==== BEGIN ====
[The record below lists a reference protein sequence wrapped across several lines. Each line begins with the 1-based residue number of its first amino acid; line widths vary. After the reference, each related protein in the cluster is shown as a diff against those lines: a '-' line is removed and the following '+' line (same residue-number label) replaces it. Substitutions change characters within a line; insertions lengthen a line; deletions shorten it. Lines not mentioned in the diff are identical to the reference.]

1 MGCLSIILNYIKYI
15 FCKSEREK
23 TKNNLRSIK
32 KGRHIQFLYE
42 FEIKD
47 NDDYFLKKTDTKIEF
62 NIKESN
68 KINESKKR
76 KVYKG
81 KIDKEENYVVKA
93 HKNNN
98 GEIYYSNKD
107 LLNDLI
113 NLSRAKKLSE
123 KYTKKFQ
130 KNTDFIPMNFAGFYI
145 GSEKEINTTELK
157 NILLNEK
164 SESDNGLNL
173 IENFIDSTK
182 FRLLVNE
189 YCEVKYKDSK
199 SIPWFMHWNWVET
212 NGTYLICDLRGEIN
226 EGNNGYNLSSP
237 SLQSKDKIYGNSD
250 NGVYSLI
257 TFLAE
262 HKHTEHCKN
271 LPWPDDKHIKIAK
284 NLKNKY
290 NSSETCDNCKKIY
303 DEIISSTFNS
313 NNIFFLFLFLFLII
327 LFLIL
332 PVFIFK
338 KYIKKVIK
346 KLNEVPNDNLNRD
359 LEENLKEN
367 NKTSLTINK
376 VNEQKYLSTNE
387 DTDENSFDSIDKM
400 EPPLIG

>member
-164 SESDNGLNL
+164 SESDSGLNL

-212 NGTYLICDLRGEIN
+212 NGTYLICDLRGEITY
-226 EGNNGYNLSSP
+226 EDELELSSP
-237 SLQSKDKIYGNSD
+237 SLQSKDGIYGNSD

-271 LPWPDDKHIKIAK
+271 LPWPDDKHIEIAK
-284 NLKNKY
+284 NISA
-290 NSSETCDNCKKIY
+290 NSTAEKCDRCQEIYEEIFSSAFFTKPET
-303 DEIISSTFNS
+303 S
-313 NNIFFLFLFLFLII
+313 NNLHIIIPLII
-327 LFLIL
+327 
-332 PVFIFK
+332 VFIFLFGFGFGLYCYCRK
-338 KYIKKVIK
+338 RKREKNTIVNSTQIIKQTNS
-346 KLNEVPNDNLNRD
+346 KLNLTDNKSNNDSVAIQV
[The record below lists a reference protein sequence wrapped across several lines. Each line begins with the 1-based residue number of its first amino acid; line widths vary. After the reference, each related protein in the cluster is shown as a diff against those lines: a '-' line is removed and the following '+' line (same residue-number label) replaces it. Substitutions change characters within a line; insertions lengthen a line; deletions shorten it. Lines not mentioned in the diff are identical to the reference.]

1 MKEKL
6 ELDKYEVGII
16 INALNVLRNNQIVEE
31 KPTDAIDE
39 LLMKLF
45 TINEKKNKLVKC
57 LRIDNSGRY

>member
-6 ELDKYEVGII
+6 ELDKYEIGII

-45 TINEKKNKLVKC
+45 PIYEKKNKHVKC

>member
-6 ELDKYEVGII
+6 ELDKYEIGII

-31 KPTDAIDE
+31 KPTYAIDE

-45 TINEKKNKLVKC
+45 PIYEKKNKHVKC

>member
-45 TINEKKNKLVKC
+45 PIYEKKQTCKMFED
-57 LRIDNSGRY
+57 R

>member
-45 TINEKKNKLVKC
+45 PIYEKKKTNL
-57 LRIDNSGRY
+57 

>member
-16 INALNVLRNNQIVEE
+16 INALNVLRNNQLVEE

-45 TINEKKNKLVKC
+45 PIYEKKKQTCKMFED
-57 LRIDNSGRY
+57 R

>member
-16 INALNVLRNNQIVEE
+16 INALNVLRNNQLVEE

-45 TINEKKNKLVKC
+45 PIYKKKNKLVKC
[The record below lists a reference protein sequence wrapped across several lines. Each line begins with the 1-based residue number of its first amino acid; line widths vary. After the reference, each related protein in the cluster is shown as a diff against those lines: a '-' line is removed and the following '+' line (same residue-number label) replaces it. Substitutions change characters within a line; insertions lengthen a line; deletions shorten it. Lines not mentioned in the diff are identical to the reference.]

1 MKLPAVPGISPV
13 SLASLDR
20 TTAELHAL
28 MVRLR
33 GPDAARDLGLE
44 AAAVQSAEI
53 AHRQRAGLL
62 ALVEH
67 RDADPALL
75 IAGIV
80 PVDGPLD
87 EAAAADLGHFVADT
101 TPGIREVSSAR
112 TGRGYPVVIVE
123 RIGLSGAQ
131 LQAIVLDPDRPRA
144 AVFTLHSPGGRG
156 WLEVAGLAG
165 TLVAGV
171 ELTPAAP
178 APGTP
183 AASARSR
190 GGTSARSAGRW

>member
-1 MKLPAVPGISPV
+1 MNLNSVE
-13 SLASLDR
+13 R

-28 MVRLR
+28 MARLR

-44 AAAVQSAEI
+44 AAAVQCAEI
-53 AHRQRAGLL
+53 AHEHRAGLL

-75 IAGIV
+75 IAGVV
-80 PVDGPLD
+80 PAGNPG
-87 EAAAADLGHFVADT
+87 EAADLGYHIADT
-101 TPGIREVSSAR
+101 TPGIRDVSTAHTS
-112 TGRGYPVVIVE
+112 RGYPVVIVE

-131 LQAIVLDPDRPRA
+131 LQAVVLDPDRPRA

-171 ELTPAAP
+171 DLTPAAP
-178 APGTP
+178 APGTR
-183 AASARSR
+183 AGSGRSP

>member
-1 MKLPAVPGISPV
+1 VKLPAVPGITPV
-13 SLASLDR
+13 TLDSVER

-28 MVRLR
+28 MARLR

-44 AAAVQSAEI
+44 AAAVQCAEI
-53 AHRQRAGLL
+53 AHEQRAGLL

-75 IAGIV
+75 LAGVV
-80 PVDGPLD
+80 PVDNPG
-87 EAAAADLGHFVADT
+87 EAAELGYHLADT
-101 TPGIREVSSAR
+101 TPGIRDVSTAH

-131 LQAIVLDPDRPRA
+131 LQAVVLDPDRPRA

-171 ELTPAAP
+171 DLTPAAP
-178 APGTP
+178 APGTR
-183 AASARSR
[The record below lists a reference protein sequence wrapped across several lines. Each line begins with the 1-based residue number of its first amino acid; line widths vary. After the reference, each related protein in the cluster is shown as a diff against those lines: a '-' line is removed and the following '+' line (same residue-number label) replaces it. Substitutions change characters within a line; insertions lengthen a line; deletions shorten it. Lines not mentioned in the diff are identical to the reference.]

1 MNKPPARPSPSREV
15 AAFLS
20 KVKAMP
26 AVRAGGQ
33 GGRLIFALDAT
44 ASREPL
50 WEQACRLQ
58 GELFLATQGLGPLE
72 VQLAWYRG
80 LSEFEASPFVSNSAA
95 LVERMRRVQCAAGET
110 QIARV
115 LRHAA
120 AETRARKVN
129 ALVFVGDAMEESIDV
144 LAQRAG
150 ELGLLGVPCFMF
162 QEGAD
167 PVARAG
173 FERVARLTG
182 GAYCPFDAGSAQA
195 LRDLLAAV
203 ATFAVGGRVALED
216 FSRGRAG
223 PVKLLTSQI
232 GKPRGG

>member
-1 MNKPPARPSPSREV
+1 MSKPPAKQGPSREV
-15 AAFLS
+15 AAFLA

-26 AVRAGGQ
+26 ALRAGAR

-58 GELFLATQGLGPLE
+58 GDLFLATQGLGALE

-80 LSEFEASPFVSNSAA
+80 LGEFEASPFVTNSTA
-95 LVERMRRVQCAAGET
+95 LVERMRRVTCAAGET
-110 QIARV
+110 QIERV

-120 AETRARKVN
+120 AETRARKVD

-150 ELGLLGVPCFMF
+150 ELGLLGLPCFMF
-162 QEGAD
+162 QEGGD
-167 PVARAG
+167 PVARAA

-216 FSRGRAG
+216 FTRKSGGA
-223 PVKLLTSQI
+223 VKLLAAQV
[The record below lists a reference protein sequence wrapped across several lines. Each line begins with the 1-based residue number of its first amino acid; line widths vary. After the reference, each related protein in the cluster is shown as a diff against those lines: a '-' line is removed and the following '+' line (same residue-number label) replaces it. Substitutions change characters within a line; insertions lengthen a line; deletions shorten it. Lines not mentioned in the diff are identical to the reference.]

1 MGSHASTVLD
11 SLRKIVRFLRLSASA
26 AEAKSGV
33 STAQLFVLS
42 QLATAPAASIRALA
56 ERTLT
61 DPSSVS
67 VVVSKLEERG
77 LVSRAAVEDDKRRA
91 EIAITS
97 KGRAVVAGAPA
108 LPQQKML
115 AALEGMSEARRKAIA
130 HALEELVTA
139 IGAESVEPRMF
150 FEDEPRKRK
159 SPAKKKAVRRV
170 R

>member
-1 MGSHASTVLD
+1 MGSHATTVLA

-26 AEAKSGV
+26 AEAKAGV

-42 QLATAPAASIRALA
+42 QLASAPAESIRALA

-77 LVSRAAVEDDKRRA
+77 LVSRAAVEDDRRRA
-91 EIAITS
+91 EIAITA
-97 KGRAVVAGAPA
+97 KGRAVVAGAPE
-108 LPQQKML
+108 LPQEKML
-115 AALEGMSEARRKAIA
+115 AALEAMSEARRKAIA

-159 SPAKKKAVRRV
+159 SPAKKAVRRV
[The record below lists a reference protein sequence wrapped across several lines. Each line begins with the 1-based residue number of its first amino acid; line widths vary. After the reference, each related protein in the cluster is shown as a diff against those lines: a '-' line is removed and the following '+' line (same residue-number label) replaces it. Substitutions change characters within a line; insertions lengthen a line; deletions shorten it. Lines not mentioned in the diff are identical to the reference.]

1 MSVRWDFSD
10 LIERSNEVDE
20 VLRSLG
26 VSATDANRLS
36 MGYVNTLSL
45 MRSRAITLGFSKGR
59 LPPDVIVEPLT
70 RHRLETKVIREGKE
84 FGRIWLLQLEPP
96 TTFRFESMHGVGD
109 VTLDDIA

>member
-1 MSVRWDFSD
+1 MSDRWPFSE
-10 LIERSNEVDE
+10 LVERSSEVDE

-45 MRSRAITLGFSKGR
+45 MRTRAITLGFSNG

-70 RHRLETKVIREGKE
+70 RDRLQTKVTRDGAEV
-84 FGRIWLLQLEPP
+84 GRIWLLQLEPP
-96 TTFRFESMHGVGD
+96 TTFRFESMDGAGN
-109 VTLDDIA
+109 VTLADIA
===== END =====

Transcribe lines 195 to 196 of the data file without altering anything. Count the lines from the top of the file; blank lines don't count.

15 AAFLS
20 KVKAMP